Published: January 5, 2013
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ST. CROIX - The National Park Service, which is planning a research project on the bioluminescence in Salt River Bay, will provide the public with information about the project at a meeting Jan. 11.
Bioluminescence is the production and emission of light by a living organism.
In the sea around St. Croix, there are two areas that are known for bioluminescence: one at Salt River and the other at Altona Lagoon, according to David Goldstein, chief of interpretation and education at the National Park Service sites on St. Croix.
The research project will be in the Salt River Bay area.
At the meeting Jan. 11, Jay Pinckney, an associate professor of marine science and biology at the University of South Carolina, will present information about the year-long research program to study the bay. Pinckney will oversee researchers from the University of South Carolina, the University of North Carolina-Wilmington, the University of the Virgin Islands and the National Park Service, according to a statement the park service released.
Throughout the year, a number of scientists from those institutions - which are partners in the proposed Salt River Marine Research and Education Center - "will examine why and how the phenomenon in the bay developed and persists," the statement said.
"There are organisms in the sea that, when they are slightly disturbed, give off this bioluminescence," Goldstein said.
Scientists hope to identify the organism causing the phenomenon in Salt River and to describe its ecology from the research, which will include taking a series of water and sediment samples throughout the year.
In the 1970s, a lagoon was dredged out for a planned hotel development in the Salt River Bay area, Goldstein said. The hotel - which was constructed partially but never completed - was built on top of the fill taken from the lagoon.
"That lagoon, in the last five or 10 years, has started to demonstrate that it's bioluminescent. There's an organism living there that's bioluminescent," Goldstein said. Different organisms "do this in impaired or stagnant waterways that don't have a lot of inflow," he said.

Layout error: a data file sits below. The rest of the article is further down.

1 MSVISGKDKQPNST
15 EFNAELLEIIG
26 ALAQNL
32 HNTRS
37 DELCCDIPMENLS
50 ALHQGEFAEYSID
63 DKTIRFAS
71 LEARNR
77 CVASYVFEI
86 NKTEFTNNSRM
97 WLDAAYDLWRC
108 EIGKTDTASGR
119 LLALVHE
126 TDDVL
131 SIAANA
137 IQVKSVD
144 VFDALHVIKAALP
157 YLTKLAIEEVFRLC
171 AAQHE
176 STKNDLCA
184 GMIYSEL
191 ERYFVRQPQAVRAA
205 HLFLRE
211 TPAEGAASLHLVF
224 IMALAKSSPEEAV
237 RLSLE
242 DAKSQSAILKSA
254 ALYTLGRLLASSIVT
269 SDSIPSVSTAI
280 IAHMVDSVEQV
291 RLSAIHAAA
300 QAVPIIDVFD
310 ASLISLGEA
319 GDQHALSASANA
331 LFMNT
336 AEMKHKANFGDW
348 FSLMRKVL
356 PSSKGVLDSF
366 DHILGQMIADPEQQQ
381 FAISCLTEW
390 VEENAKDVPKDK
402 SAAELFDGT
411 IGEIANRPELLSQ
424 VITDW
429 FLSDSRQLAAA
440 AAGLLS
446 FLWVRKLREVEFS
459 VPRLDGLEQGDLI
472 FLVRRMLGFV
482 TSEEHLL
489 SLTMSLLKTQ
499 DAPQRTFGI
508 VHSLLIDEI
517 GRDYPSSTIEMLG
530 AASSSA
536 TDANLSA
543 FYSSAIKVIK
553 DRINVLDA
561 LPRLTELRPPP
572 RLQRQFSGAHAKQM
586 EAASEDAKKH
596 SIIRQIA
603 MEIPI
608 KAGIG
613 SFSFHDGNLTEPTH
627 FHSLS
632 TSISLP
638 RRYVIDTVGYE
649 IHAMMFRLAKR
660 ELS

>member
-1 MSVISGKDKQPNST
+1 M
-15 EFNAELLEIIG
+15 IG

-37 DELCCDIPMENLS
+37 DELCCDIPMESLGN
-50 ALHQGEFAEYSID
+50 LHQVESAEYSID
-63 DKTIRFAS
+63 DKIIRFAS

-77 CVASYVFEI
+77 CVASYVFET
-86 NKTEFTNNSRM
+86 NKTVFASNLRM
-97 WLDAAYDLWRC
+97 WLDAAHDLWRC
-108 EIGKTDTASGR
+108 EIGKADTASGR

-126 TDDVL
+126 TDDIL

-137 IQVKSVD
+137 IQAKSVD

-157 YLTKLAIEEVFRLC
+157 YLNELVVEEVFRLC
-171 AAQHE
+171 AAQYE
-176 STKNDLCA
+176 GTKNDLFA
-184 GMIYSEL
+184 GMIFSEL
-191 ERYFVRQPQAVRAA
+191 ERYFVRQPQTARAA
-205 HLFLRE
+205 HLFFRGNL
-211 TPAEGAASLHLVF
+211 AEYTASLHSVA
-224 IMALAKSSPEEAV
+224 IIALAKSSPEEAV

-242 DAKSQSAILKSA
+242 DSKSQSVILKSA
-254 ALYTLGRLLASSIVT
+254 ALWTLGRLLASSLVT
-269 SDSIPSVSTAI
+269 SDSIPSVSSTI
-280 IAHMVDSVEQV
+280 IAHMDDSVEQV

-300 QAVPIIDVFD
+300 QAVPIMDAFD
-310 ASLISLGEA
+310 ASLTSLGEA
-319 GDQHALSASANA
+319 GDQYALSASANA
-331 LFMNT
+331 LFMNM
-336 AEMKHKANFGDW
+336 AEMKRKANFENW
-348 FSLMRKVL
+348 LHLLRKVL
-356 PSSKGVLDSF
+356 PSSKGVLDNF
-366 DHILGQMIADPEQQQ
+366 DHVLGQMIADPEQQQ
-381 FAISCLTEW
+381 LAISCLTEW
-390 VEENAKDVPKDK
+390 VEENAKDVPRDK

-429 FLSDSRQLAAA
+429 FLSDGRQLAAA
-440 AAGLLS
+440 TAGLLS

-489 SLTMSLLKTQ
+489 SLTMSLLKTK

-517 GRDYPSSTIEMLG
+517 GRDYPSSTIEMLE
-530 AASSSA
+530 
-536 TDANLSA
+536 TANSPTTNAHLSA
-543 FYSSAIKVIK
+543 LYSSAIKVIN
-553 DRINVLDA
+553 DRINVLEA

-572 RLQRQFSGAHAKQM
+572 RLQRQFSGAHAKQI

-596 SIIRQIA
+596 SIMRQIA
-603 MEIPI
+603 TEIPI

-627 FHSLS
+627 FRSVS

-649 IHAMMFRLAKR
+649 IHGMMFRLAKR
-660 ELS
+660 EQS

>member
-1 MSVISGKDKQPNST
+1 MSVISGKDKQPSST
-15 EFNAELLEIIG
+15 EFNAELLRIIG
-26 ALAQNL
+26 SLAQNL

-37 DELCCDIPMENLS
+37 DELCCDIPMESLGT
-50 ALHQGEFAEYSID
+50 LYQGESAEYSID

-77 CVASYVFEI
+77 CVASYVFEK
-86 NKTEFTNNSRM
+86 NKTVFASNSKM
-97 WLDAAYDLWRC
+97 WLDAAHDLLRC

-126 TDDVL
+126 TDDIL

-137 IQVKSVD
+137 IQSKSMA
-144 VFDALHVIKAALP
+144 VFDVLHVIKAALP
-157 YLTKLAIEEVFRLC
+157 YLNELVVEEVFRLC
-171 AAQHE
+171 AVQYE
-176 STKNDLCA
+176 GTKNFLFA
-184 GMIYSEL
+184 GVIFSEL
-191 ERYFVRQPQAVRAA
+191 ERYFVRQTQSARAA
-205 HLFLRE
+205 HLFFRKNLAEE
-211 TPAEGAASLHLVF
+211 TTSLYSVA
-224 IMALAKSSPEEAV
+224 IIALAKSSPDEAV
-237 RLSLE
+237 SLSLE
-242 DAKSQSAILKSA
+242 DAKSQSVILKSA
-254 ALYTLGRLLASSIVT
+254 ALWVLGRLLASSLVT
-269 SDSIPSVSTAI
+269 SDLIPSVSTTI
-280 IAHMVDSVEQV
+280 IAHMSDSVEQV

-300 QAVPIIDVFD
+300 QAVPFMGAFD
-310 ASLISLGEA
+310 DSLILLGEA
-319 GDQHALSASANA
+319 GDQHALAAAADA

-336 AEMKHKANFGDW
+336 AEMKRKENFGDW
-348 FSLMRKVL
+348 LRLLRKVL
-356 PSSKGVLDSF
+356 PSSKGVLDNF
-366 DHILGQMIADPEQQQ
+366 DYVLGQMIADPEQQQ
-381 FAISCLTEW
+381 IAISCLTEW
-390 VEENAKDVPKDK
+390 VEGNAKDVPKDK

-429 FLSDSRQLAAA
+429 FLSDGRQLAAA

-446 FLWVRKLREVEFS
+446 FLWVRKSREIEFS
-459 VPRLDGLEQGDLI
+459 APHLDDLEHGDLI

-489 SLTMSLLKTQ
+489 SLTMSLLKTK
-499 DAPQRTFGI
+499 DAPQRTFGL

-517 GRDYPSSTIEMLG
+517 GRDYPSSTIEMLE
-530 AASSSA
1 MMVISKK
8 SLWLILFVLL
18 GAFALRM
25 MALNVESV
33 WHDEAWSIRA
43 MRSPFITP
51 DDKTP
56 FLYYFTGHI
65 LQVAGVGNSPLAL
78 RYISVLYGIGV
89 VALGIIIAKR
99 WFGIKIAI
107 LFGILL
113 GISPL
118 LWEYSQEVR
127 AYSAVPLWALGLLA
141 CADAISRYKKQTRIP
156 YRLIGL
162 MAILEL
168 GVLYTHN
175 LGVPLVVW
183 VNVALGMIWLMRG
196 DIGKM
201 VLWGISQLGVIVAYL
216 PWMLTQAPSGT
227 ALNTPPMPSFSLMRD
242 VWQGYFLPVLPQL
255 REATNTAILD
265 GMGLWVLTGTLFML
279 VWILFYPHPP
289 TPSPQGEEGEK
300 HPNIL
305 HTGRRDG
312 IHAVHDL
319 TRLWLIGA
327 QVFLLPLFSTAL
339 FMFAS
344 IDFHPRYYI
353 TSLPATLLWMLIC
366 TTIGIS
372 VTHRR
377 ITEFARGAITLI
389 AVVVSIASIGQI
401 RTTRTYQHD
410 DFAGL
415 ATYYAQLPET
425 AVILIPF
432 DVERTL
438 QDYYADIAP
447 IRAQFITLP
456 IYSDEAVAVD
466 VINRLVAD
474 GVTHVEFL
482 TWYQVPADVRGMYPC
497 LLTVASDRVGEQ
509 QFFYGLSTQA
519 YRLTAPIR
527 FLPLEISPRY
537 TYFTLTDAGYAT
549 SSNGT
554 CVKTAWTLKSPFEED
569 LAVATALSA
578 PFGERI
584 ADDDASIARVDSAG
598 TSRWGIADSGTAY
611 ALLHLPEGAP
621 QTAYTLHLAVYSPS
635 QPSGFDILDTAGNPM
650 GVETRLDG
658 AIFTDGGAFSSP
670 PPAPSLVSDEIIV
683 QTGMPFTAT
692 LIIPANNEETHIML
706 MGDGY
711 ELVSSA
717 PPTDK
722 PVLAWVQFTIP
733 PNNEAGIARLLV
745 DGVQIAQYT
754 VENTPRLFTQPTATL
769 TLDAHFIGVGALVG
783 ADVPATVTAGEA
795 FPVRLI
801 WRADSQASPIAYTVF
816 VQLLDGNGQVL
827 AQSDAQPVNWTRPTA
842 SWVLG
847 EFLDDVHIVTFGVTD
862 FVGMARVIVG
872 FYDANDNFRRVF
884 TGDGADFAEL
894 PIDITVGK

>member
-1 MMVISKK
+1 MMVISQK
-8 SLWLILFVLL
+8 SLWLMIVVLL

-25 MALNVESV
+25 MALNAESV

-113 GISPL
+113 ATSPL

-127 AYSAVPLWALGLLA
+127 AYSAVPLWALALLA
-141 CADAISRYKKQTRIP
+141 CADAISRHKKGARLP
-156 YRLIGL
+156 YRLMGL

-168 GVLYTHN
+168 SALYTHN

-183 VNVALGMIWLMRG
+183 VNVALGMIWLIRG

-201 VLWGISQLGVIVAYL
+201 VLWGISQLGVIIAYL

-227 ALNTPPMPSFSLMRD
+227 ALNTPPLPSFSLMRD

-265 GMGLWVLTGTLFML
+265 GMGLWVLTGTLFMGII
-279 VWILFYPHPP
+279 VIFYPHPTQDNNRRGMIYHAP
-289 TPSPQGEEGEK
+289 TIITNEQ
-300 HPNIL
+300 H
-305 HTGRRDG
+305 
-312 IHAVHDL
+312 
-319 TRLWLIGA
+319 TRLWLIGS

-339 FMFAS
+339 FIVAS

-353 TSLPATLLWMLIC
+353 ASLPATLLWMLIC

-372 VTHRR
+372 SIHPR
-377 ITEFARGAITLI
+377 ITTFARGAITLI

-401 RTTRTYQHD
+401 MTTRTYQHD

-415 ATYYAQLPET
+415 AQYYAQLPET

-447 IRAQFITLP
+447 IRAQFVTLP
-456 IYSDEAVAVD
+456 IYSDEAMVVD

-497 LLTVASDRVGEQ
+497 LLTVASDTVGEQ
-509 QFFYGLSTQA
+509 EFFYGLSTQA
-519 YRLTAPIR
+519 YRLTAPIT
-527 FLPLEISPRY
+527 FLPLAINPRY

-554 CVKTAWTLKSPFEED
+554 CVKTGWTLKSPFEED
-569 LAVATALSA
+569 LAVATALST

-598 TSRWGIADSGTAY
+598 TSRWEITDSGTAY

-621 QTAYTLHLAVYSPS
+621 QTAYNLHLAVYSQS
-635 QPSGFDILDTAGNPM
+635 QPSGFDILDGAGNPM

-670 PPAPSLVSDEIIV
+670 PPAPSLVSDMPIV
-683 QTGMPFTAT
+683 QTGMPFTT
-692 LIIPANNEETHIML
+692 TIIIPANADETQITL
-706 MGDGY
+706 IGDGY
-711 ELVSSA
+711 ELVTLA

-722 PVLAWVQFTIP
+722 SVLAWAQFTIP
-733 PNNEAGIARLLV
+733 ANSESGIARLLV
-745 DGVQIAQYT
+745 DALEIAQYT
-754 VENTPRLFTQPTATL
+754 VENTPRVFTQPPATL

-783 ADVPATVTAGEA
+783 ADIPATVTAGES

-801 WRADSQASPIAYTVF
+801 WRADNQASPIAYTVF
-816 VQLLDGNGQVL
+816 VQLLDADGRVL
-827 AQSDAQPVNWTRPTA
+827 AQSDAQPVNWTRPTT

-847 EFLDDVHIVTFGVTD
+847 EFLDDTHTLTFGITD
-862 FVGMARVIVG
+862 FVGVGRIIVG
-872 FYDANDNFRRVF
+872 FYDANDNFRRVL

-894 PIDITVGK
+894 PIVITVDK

One reason for the research at Salt River is the proposed Marine Research Education Center.
The plans for the center "have us using that bay to dock, as a place to bring boats in and out. We just need to make sure that what we're doing isn't going to be affecting the bioluminescence," Goldstein said. "We've asked our university partners working with the Marine Research Education Center to come to St. Croix now and begin working to figure out what the causes and ecology of this particular organism are."
At the presentation Friday, Pinckney will explain the plan and protocols.
"We want to study the bay before we disturb something that we can't repair," Goldstein said.
The Park Service is inviting the public to learn more about the project and ask questions.
"It's a meet and greet," Goldstein said. "We're all excited. This is the first go-around for all of our people working together."
The public meeting is scheduled from 5:30 p.m. to 7 p.m. Friday at the Salt River Bay Visitor Contact center above Columbus Landing. At the same time, the "Artifacts of St. Croix's Past" exhibit, celebrating the Folmer Andersen archaeological collection, will be on display.
The project is being funded by the National Park Service, using money from the Department of the Interior's Office of Insular Affairs.
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